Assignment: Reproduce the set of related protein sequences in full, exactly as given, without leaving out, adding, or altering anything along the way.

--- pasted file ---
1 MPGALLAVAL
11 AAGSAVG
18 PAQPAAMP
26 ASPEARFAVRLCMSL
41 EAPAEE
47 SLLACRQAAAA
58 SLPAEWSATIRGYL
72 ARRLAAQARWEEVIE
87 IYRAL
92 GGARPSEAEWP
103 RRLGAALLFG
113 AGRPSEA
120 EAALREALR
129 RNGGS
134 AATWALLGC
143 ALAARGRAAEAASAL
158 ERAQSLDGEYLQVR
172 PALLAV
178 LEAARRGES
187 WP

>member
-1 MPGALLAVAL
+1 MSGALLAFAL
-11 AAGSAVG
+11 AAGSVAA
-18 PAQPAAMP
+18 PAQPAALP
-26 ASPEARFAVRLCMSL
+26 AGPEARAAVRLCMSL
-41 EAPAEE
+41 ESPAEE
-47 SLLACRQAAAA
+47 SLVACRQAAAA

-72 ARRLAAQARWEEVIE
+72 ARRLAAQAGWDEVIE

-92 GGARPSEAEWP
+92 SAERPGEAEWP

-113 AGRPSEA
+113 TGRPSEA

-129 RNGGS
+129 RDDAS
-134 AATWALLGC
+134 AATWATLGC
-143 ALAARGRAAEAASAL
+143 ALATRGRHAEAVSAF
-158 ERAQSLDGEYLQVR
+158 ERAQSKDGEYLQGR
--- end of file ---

1 MPGALLAVAL
11 AAGSAVG
18 PAQPAAMP
26 ASPEARFAVRLCMSL
41 EAPAEE
47 SLLACRQAAAA
58 SLPAEWSATIRGYL
72 ARRLAAQARWEEVIE
87 IYRAL
92 GGARPSEAEWP
103 RRLGAALLFG
113 AGRPSEA
120 EAALREALR
129 RNGGS
134 AATWALLGC
143 ALAARGRAAEAASAL
158 ERAQSLDGEYLQVR
172 PALLAV
178 LEAARRGES
187 WP

>member
-1 MPGALLAVAL
+1 MSGALLAFAL
-11 AAGSAVG
+11 AAGSVAA
-18 PAQPAAMP
+18 PAQPAALP
-26 ASPEARFAVRLCMSL
+26 AGPEARAAVRLCMSL
-41 EAPAEE
+41 ESPAEE
-47 SLLACRQAAAA
+47 SLVACRQAAAA

-72 ARRLAAQARWEEVIE
+72 ARRLAAQAGWDEVIE

-92 GGARPSEAEWP
+92 SAERPGEAEWP

-113 AGRPSEA
+113 TGRPSEA

-129 RNGGS
+129 RDDAS
-134 AATWALLGC
+134 AATWATLGC
-143 ALAARGRAAEAASAL
+143 ALATRGRHAEAVSAF
-158 ERAQSLDGEYLQVR
+158 ERAQSKDGEYLQGR